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Meet our 2018 Smart Cities Council Readiness Challenge winners

Submitted by kevin ebi on March 8, 2018

Since we launched the Smart Cities Council Readiness Challenge last year, we’ve seen cities make great strides. This year’s entrants are knowledgeable and committed, and they have large ambitions. They are moving beyond the ‘pilot phase’ to deploy strategic at-scale programs that will generate lasting benefits.

Read about their inspiring progress below. And make plans to join us at Smart Cities Week where you can hear from them directly. — Jennifer James

The Smart Cities Council has announced the 2018 winners of its Readiness Challenge: Birmingham, AL; Cary, NC; Las Vegas, NV; Louisville/Jefferson County, KY; and the Commonwealth of Virginia.

The winning jurisdictions in the second-annual Readiness Challenge shared three traits:

  • They focused on breaking down silos to help departments provide better, more efficient service by working together.
  • They emphasized coordinated collaboration, not just internally, but also with the community and nearby regions.
  • They were also determined to use smart cities strategies to lift up underserved and vulnerable populations.

The five Readiness Challenge winners will receive a full year of expert, vendor-neutral mentoring plus an on-site Readiness Workshop custom-tailored to each community’s needs and priorities. They will also receive free products and services worth hundreds of thousands from leading organizations and Smart Cities Council partners, including Qualcomm, Battelle, SYNEXXUS, CompTIA and IES.

In addition to the five winners, Puerto Rico, which was one of the 10 finalists, was awarded its own special humanitarian grant in order to speed recovery after last year’s devastating hurricane.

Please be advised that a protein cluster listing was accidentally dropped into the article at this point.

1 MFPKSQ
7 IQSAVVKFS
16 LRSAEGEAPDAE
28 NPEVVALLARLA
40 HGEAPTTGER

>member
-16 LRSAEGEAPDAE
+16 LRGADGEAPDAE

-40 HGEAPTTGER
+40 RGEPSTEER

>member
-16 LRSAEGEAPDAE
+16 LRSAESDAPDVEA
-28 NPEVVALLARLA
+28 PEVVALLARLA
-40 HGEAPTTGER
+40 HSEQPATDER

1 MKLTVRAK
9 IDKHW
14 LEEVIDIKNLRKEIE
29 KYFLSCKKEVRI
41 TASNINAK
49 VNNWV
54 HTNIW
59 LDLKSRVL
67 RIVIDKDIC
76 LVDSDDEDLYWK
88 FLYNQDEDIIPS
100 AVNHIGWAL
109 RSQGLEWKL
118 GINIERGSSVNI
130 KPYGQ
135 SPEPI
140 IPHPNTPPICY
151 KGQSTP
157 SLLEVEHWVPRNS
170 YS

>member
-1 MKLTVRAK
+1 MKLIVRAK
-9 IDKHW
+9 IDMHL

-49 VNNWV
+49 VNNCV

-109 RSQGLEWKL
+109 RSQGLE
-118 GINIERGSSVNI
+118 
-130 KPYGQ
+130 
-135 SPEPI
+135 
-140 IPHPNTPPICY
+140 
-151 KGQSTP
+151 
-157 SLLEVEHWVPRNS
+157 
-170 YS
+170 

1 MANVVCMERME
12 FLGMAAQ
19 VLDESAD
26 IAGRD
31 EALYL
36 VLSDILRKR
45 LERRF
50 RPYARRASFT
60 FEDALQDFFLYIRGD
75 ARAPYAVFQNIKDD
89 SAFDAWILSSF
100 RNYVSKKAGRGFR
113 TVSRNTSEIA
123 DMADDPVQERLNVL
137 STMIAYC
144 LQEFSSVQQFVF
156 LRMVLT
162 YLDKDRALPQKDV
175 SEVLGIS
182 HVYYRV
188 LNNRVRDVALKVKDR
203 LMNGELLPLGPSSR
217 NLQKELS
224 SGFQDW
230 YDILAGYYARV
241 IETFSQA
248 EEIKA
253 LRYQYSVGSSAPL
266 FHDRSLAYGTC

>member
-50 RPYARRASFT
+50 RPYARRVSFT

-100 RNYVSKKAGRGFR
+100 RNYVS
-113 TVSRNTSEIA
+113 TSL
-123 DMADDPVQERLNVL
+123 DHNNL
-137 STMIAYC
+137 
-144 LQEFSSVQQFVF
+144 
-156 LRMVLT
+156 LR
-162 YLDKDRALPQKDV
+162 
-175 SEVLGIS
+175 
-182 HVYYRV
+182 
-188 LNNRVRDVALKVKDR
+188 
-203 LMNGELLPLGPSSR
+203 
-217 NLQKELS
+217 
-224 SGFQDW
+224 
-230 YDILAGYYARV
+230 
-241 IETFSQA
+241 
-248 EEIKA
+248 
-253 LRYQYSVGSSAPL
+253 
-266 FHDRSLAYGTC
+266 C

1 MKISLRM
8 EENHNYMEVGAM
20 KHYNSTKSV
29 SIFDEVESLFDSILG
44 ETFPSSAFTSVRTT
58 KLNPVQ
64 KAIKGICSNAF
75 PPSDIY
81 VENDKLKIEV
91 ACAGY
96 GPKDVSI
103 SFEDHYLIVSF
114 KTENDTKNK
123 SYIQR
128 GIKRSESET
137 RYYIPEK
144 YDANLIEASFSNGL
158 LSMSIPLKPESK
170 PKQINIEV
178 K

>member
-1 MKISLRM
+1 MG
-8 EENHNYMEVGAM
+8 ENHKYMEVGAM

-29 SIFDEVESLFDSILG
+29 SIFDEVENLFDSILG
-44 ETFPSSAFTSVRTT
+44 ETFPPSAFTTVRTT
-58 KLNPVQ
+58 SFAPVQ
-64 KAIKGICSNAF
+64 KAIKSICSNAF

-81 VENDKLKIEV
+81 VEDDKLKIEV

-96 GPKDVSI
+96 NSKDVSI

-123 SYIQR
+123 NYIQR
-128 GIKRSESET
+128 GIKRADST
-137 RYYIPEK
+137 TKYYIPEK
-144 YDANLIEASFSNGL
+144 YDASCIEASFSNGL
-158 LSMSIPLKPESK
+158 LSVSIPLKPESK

Learn more about the five winners:

Image removed.Birmingham

Birmingham may be a mid-size city, but it’s working beyond its size by forging powerful regional partnerships. The city has found that it can multiply its own efforts by working with universities, neighboring cities, transit authorities, Alabama Power, and many others.

Birmingham will uses the Readiness Roadmap prepared by the Council to provide a collaborative framework for the many projects it has underway, including an Open Data portal, smart street lighting, community Wi-Fi, bus rapid transit, and a violence reduction initiative that uses data to spot problems early.

"This grant from Smart Cities Council will accelerate our Smart City Partnership, which is focused on using technology and data to improve public safety and overall quality of life in Birmingham," said Mayor Randall Woodfin. "Effective and efficient smart city initiatives are a conduit for amplifying growth and achieving equity. Birmingham is committed to having sustainable and inclusive growth, and the Smart Cities designation will enable us to put that flag in the ground."

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Taking advantage of its location in the Research Triangle, Cary is using its Town Hall campus to incubate smart city technologies via public/private partnerships. Even more impressive, it is working to create “Destination Centers” in underserved neighborhoods to encourage more jobs and more housing.

Cary will use the Council's Readiness Workshop to further advance several of its projects, including "One Cary." This initiative seeks to gain a 360-degree of the city and its citizens by creating a single core platform to promote data sharing between departments and with citizens.